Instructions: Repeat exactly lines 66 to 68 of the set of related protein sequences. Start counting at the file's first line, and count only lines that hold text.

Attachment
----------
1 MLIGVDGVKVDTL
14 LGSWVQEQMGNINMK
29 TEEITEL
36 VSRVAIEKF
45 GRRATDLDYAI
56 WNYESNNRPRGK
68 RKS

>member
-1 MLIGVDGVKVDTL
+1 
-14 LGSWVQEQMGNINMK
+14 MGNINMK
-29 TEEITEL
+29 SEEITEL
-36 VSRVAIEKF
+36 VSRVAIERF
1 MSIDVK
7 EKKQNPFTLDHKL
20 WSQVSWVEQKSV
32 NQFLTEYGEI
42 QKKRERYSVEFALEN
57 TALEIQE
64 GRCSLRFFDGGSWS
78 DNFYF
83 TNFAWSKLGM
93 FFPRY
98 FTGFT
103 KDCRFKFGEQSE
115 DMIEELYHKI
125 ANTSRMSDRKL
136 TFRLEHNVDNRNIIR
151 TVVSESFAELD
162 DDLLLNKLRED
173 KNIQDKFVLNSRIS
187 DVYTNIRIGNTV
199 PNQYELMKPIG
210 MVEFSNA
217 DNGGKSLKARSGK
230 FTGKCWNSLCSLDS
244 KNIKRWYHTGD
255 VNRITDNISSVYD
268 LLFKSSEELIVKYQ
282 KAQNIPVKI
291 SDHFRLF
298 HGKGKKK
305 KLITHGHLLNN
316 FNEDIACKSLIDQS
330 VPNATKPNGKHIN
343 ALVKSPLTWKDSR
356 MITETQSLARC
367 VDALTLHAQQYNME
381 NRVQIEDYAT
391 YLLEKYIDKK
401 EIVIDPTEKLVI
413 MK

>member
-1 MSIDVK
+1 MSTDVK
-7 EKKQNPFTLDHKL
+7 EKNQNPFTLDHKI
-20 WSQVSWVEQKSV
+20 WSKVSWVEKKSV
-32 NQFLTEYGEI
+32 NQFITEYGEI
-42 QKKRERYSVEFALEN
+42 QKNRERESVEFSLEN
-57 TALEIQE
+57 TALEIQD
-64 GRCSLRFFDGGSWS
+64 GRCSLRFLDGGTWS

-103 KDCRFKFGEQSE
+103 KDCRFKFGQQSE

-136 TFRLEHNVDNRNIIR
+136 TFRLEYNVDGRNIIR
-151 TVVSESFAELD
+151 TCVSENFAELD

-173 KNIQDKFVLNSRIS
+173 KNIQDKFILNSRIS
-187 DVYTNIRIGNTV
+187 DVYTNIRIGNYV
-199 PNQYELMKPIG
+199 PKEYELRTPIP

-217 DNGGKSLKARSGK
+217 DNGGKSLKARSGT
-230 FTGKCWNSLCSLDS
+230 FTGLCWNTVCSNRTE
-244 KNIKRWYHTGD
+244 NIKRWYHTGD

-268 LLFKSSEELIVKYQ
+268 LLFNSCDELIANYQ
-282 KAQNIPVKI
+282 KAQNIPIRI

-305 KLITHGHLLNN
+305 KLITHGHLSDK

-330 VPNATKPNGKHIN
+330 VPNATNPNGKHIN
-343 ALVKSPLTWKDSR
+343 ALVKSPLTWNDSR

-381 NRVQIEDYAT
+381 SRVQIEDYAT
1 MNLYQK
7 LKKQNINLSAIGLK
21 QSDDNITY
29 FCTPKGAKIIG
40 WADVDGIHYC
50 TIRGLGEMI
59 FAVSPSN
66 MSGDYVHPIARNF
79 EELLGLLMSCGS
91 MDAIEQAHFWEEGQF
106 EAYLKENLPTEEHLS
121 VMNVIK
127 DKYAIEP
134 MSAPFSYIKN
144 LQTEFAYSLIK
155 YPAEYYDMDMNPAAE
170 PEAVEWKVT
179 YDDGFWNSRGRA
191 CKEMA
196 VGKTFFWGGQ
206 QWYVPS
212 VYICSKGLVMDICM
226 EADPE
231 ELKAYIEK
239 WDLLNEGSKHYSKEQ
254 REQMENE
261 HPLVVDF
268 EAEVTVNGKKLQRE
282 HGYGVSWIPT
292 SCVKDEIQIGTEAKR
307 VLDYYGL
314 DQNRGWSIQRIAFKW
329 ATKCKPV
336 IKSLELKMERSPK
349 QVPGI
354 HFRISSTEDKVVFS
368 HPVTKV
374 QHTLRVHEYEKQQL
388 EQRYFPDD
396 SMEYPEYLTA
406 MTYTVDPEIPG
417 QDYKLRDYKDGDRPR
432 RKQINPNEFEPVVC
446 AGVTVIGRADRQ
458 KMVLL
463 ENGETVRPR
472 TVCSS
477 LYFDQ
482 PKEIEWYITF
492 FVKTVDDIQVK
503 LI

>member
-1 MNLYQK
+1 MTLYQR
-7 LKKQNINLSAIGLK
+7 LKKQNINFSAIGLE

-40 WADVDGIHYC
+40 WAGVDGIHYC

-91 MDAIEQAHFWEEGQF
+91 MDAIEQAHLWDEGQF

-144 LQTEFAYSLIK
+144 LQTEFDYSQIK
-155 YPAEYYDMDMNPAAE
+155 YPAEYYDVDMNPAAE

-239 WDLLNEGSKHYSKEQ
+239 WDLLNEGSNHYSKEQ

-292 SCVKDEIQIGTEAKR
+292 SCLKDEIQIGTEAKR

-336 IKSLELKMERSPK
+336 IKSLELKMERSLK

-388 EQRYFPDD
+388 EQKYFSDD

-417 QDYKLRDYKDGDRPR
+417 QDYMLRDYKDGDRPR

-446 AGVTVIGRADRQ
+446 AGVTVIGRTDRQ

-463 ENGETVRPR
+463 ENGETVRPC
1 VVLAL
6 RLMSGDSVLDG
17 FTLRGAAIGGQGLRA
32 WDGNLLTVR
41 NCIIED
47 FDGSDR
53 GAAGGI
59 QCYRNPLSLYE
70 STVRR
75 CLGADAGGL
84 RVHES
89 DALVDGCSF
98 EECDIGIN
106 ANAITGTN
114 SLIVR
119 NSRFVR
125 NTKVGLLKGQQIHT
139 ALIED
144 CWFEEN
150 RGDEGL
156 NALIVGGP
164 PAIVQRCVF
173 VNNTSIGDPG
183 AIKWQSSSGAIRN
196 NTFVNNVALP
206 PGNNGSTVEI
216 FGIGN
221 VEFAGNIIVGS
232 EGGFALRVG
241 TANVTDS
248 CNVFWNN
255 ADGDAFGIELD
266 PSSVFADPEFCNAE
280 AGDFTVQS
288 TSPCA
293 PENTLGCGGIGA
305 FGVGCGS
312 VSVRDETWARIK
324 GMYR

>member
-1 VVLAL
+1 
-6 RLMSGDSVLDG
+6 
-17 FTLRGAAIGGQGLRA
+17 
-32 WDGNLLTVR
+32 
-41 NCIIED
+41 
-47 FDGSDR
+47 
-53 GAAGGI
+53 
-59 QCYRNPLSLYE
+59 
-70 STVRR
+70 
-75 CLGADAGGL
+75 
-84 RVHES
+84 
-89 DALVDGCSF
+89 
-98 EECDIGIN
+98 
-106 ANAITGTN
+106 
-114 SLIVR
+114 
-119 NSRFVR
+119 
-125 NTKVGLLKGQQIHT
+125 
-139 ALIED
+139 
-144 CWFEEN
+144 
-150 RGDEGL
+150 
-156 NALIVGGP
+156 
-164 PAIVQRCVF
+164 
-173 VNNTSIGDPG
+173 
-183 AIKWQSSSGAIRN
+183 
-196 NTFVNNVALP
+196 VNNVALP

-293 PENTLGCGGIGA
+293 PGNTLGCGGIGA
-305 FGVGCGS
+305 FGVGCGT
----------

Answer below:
+42 QKNRERESVEFSLEN
-57 TALEIQE
+57 TALEIQD